`Microscopic' thread links Nobel Prizes. Small-scale observations yield insights that range to the cosmic

IT may be stretching a point to read a theme into this year's Nobel and related prizes in the natural sciences. But it's a striking fact that the awards all honor work in which studies that focus on microscopic details yield insights of macroscopic -- sometimes even cosmic -- signifcance. Consider the chemistry prize. Dudley R. Herschbach of Harvard University, Yuan T. Lee of the University of California at Berkeley, and John C. Polanyi of the University of Toronto share the award for developing ways to study how chemical reactions work, molecule by molecule. Chemists call this ``reaction dynamics.''

Herschbach and Lee work with carefully directed and well-defined beams of molecules. By studying how these molecules interact where the beams cross, they can define their behavior with a detail that's impossible to see in the chaos of a test tube. Polanyi, on the other hand, uses the emission of infrared light from a newly formed molecule to find out precisely what happens when individual molecules collide in the jostling crowd of billions of molecules in a liquid or gas.

Such basic study gives chemists insight that should be useful on far larger scales, from laboratory flasks to industrial plants.

The medicine award also focuses on the microscopic. Rita Levi-Montalcini of the Institute of Cell Biology in Rome, who holds dual US and Italian citizenship, and Stanley Cohen of Vanderbilt University in Nashville, Tenn., share the prize for discovery of so-called growth factors. These are chemicals that scientists say promote the growth of living cells and help regulate that growth.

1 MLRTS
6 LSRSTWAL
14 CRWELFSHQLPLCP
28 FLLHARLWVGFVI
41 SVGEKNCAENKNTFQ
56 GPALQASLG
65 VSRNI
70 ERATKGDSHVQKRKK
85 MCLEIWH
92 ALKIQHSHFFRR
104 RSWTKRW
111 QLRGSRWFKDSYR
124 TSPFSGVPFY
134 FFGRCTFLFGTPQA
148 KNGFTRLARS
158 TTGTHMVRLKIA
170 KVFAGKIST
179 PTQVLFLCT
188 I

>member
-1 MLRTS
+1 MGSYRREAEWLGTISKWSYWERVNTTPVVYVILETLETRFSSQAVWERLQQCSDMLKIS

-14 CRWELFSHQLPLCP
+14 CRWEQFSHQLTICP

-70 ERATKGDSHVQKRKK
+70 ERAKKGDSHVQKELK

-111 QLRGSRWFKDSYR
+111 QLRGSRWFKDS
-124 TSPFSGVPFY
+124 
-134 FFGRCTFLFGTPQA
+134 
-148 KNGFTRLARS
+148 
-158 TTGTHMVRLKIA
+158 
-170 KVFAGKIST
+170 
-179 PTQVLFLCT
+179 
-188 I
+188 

Understanding these factors on the scale of cells and molecules helps biologists learn how organisms develop on bodily scales that range from microbes to elephants. It illumines the subtle processes that govern growth of such specialized tissue as nerves or brain material. It also helps in understanding what happens, physiologically, when cell growth processes go awry.

Because of this, the work of Cohen and Levi-Montalcini is of fundamental importance both to biology in general and to medicine in particular. That's why these scientists have not only received the Nobel Prize but, last month, they also won the Lasker Basic Medical Research Award -- a prize of comparable stature.

Meanwhile, the physics prize has gone to three ``toolmakers'' who have provided one of the most powerful instruments we have ever had for peering into the world of atoms and molecules.

Half a century ago, Ernst Ruska, now at the Fritz Haber Institute in Berlin in West Germany, invented the electron microscope. It focuses beams of electrons, instead of beams of light, to produce images virtually on a molecular scale.

Then, in recent years, Gerd Binnig and Heinrich Rohrer of the IBM Research Laboratory in Zurich revolutionized electron microscopy with a technique that enabled them to produce the first images of individual atoms. They call their instrument a tunneling electron microscope. By measuring changes in the flow of electrons between a tiny, needle-like point and the surface of an object -- a flow physicists call a ``tunneling current'' -- the instrument traces a profile of the surface, atom by atom.

The ability to take pictures on such a scale underlies much of the progress in biology and the science of materials in this century.

There's one aspect in which the Nobel Prizes are weak. They provide no categories for achievement in such fields as astronomy, biology, geophysics, or mathematics. A companion award -- the Crafoord Prize, also given by the Royal Swedish Academy of Sciences -- now helps to fill that gap.

This year, it went to Claude J. All`egre of the University of Paris and Gerald J. Wassenburg of the California Institute of Technology, who have pioneered a technique for analyzing and dating geological materials. It's called ``isotope geology'' because it's based on the fact that atoms of a given chemical element come in several different varieties called isotopes. By studying the relative abundances of different isotopes of such elements as samarium and neodymium, the scientists have helped trace the origin and history of Earth and the Solar System.

As the academy noted when it announced the award last March, their work enables geophysicists to infer what's going on deep inside our planet. And it has raised the intriguing possibility that the birth of the Solar System was triggered by the explosion of a nearby star. That's quite a cosmic range of insight to be gained from studying details on an atomic scale.

A Tuesday column. Robert C. Cowen is the Monitor's natural science editor.

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